So I’ve spent the past week sleeping (along with TYG and the pups, of course) on our gorgeous new king-size bed. With the added space I’m sleeping much better, but I’m still falling short of a full night’s sleep. I’m waking up around 4 AM and that close to getting up (typically I’m up at 5) my brain doesn’t want to go back to sleep. So while I’m doing much better and feeling much less zonked during the day, it’s not quite as much sleep as I need. Hopefully I’ll adjust and start sleeping a full night soon. But heck, it’s still great being able to spread out comfortably and having a supportive surface that doesn’t jiggle like jello every time TYG or the dogs moves around.

(Unlike me, Trixie can sleep anywhere).

Another problem is that the dogs are sucking up extra time. Longer walks, now that the weather’s cooler. And about fifteen minutes before 11 A.M. and 5 P.M. walkies, they’re getting really, really restless and needy. Today, for instance, I was reduced to checking email starting around 10:45 because they were too distracting for me to focus on anything else. I don’t have a real solution. I know they want to go out sooner than they do, but I suspect if I went with that, they’d still be pushing for earlier walkies. So no.

Now, as to the writing—Southern Discomfort is up to 45,000 words, though I definitely need to rewrite some sections before I wrap up this draft. Everything is proceeding well. The arcs (or at least recurring appearances) of minor characters are shaping up without feeling forced, the main plot is developing smoothly, but I’ve added quite a few new scenes, and they need tidying up, adding sensory detail, etc.  While I’m on line to get up to 50,000 words by Oct. 31 (my plan for the month), I may have to extend writing/polishing into December to get this draft finished.

I didn’t get any work on the ending plotting done this week, alas. But I think I’m definitely doing better on word count. Last time it was under novel length by a few thousand words, but this draft looks to be back up. I think — obviously it’s hard to tell when I’m mid-book, but by this point (Maria’s been busted, Olwen’s under suspicion and the Hither Country is merging with Georgia) in the last draft, I was several thousand words behind where I am now.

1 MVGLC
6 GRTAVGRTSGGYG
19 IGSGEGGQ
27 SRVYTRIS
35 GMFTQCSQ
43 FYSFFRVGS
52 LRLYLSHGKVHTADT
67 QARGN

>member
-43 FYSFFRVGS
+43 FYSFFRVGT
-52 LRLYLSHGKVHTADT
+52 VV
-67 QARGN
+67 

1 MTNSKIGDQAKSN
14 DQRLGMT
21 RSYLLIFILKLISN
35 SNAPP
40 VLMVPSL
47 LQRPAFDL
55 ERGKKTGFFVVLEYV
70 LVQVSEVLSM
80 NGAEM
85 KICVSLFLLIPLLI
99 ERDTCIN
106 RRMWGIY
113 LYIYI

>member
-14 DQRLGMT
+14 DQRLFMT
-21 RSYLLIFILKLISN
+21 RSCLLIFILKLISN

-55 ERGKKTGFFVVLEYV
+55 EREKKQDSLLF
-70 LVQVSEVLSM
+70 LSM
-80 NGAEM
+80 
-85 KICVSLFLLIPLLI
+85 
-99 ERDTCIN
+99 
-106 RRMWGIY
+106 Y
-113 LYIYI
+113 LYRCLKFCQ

I’m also going to need to fact-check some scenes dealing with medical stuff, to make sure it’s all accurate. Fortunately I know doctors.

I turned in my next Screen Rant though it isn’t out yet: 20 Terrible Sci-Fi Shows You’ve Forgotten.

I proofed about half my next ebook (Applied Science, a collection of stories I did almost eight years ago). It’s pretty clean, but I think I’ll have to go over it and make some minor rewrites. These originally appeared one a month on Big Pulp and information I thought necessary to update new readers probably isn’t now — nobody needs to have Steve’s brother’s life as a spy explained more than once.

I worked some more on Trouble and Glass, now retitled No-One Can Slay Her. I think I have a better grasp of the plot but not quite good enough to finish this draft. I’m hoping to read this at the next writers’ group, but I still have time.

And I rewrote The Schloss and the Switchblade because after this summer, the reaction to being in a room of people wearing Hitler masks is not going to be the same as when I wrote it last year. The rewrite wrapped up, I sent it off.

Ultimately due to dogs and a couple of other issues, I didn’t quite make my 35 hours for the week. Nevertheless I choose to be pleased with what I accomplished. I’ll worry about fixing schedule problems next week.

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Filed under Screen Rant, Short Stories, Story Problems, The Dog Ate My Homework, Time management and goals, Writing